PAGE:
8x8logoIn early September 2007, I met over the phone with Joan Citelli, the Director of PR and Huw Rees the VP of Marketing for the NASDAQ-traded hosted VoIP company, 8×8, Inc. Originally, this was to have taken place in person at Voicecon San Francisco, but for a variety of reasons it was agreed to have our introduction and discussion afterwards by phone. 

8×8 (pronounced 'eight-by-eight') is the company, while the service is called Packet8. Originally founded in 1987 with a mission to address opportunities in semiconductors for video conferencing, the company eventually brought to market a suite of video phones, going public in 1997 and by 2002 had begun their focus on being a VoIP service provider. Today, the company has 68 patents, recorded revenues of  $53 million in fiscal 2007 (year ending March 31), and is growing 20% over the previous year's quarter (ended June 30).

Although originally centering its VoIP business on residential services, the company has made serving the needs of small business using hosted IP PBX functionality an impressive component of their success. In three years of service, Packet8's simple offering of the Virtual Office ($49/month/user) has managed to accumulate 8,000 business customers. Together with an Internet-sales model – inside sales with online ordering for customer growth, retail channels including relationships with Pitney Bowes and Office Depot which provides local inventory for customers.

Key features of Virtual Office includes voicemail, find me follow me and a recently released contact center that complements chat, email and fax queuing services. The contact center also supports integration with popular CRM services such as Salesforce.com, NetSuite and includes features for agent login/out, break support, call recording, agent monitoring, queue reporting and of course ACD. Leveraging SIP trunking with gateway services provided by partners such as Global Crossing and Level3, the service includes both E911 compliant and nomadic support. As users sign in, they are prompted to provide details of location.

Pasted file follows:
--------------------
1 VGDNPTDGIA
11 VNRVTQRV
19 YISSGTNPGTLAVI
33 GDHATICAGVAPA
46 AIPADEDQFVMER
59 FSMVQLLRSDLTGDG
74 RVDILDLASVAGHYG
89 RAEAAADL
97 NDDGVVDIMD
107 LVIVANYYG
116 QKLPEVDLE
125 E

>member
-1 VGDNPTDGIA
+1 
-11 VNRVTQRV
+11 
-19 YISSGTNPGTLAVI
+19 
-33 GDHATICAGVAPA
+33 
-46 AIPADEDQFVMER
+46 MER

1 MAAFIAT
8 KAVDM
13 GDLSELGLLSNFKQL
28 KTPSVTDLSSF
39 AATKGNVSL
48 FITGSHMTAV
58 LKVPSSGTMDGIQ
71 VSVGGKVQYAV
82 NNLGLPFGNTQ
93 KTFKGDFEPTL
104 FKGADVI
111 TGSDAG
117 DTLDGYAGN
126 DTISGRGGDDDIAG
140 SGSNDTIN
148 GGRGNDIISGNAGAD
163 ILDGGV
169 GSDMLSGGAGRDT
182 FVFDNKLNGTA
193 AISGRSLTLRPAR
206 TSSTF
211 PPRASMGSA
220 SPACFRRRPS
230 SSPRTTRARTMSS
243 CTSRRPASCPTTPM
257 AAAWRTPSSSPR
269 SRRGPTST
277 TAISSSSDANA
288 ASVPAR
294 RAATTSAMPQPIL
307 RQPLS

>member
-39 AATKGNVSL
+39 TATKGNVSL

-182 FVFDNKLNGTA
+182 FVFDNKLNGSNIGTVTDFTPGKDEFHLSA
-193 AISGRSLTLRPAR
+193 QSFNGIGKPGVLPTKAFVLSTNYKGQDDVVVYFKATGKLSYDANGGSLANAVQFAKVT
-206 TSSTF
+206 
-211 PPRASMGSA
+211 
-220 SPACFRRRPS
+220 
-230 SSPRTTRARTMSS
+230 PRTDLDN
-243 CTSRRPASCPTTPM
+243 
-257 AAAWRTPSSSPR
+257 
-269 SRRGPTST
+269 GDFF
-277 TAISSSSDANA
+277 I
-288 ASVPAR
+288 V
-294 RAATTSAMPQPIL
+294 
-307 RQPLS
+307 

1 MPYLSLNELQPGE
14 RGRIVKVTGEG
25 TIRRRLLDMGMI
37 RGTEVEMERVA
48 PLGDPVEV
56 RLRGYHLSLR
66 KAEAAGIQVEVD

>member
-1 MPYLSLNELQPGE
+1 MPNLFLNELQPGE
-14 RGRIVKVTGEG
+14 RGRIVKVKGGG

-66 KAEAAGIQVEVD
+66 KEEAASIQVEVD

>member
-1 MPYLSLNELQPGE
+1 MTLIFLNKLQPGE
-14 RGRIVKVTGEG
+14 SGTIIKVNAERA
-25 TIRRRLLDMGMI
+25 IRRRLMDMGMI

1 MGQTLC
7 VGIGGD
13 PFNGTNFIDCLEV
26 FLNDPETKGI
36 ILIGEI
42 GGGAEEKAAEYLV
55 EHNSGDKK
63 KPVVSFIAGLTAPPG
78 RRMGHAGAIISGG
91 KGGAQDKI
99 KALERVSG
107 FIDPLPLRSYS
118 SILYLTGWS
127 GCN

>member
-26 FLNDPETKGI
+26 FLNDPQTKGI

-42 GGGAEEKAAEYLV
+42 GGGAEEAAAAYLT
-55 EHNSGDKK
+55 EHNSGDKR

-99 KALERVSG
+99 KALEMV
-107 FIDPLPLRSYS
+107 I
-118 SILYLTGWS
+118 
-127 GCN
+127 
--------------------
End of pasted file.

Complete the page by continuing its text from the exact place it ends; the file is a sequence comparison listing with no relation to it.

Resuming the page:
Each phone comes with a gateway that plugs into the Ethernet network. This way analog phones, of 8×8 design are able to deliver service, but at a much lower bill of material cost point than other hosted service providers.  

A softphone is available based on the Counterpath OEM product, which is treated as its own extension which simplifies many of the challenges of being nomadic.  

Clearly, 8×8's balancing of VoIP for business with VoIP for consumers provides the kind of service mix that really sets the leadership tone for VoIP service providers. Sure, the business market is a tough domain, but with the right offering and even with direct online sales, it doesn't deliver the paper thin margins as consumer competitors (Vonage, SunRocket for example) have learned the hard way and don't seem to be able to survive on.

8×8 delivers a strong package for small businesses. The powerful features of their service are terrific, but as Microsoft enters the IP PBX domain and expands their offerings to include hosted services (why not? they do hosted services for conferencing and IM) 8×8 needs to position around quality of voice, which will become the mechanism to differentiate oneself in the market. This is challenging for service providers that don't own the network, but not impossible. Taking steps to equip the help desk and even users with the tools to troubleshoot common quality problems can only be a good thing.

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